Cities, towns respond to flu crisis

Public Health Nurse Kathy Malski, RN, gives a flu shot to Peggy Jo Thomas, of Morris, during a free flu shot clinic at Milford Health Department offices in Milford.

Public Health Nurse Kathy Malski, RN, gives a flu shot to Peggy Jo Thomas, of Morris, during a free flu shot clinic at Milford Health Department offices in Milford.

Linda Krol has to get a flu shot every year. The 52-year-old Milford resident ruptured her spleen as a teenager, and now lives without one, leaving her immune system compromised.

That means she’s at higher risk of getting the flu, and of having complications if she gets the illness, so she’s usually diligent about getting a shot.

Except for this year. “I forgot to get one,” she said.

Her timing was a bit ironic, considering that this is a particularly bad flu season that’s led to multiple deaths in Connecticut, including that of a 10-year-old boy. In light of the intense season, many towns in the state have scheduled additional flu clinics.

That includes Milford, which hosted an additional flu clinic Wednesday afternoon, hoping to accommodate as many unvaccinated residents as possible.

“We’ve been having flu clinics since October, but in light of the increased influenza activity, we decided to do an additional clinic,” said Milford health director Deepa Joseph. “We felt it was import to able to provide another opportunity for residents to get a flu shot.”

Others that have scheduled additional clinics include Fairfield, Stamford, Stratford, and Norwalk.

“The goal is to break down barriers and encourage more parents to get their children vaccinated,” said Bernice Bova, nursing supervisor for the Stratford Health Department.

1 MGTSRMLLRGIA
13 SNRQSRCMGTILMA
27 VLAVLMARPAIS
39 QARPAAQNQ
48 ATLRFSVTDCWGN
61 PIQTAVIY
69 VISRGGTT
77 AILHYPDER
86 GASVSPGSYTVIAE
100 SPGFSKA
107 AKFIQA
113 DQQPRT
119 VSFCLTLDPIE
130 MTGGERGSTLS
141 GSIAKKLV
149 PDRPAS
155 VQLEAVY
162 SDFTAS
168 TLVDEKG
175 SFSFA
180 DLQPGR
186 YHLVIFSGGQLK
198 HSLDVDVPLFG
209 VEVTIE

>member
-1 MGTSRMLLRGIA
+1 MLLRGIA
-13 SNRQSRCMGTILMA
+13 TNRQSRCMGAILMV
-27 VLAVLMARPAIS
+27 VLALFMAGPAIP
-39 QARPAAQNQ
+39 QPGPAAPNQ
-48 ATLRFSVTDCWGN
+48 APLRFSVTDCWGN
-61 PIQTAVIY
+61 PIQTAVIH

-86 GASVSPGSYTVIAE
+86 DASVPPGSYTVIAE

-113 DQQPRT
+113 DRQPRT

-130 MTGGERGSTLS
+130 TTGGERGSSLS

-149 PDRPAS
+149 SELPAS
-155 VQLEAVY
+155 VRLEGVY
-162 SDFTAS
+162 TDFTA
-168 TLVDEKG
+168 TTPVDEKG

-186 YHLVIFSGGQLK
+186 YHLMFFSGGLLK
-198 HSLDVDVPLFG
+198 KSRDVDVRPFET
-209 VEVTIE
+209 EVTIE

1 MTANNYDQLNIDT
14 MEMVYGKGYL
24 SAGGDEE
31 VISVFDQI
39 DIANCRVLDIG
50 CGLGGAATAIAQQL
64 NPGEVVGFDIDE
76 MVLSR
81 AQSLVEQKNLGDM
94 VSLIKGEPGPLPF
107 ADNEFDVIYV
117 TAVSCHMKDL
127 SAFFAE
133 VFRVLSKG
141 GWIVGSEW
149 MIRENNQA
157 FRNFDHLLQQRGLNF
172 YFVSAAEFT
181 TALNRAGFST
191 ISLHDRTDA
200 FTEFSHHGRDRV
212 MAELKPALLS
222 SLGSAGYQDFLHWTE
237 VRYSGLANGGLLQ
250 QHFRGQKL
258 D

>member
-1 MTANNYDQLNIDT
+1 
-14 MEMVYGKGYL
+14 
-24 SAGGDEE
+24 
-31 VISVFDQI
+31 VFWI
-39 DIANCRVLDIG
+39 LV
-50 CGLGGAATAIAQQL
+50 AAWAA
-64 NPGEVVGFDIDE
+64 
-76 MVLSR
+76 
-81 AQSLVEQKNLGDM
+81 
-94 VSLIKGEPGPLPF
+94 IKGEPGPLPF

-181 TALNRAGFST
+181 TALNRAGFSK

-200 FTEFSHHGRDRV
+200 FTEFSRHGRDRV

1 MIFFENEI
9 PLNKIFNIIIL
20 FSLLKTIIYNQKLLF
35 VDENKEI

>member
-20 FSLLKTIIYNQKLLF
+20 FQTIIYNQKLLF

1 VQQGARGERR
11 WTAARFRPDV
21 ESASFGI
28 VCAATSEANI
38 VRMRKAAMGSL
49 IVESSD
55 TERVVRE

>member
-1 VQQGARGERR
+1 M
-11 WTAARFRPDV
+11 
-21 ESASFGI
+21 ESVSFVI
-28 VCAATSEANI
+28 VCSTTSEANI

For Krol, Wednesday’s clinic in Milford was a blessing. Spurred by media reports about the intense flu season, she decided to get vaccinated during a recent doctor’s appointment, but the practice was out of the vaccine. When she heard about the health department’s clinic, she headed over.

She said this flu season seems worse than previous ones, particularly with the coverage she’s seen about flu deaths.

“It seems a little scarier than usual,” Krol said.

Influenza, or flu, is a contagious respiratory illness caused by viruses that can infect the nose, throat and sometimes the lungs. Though most people recover from flu, some develop complications such as bacterial pneumonia, ear infections, sinus infections and worsening of chronic medical conditions such as congestive heart failure, asthma or diabetes. In some cases, the illness can lead to death.

As of Jan, 20, 32 people in Connecticut had died of flu this season, the state Department of Public Health reported. Between Jan. 14 and 20, 6 percent of outpatients in the state showed signs of flu — more than double the rate recorded during the same period last year.

The percentage of emergency room visits for fever or flu jumped last week from 7.3 percent to nearly 10 percent, the Department of Public Health said.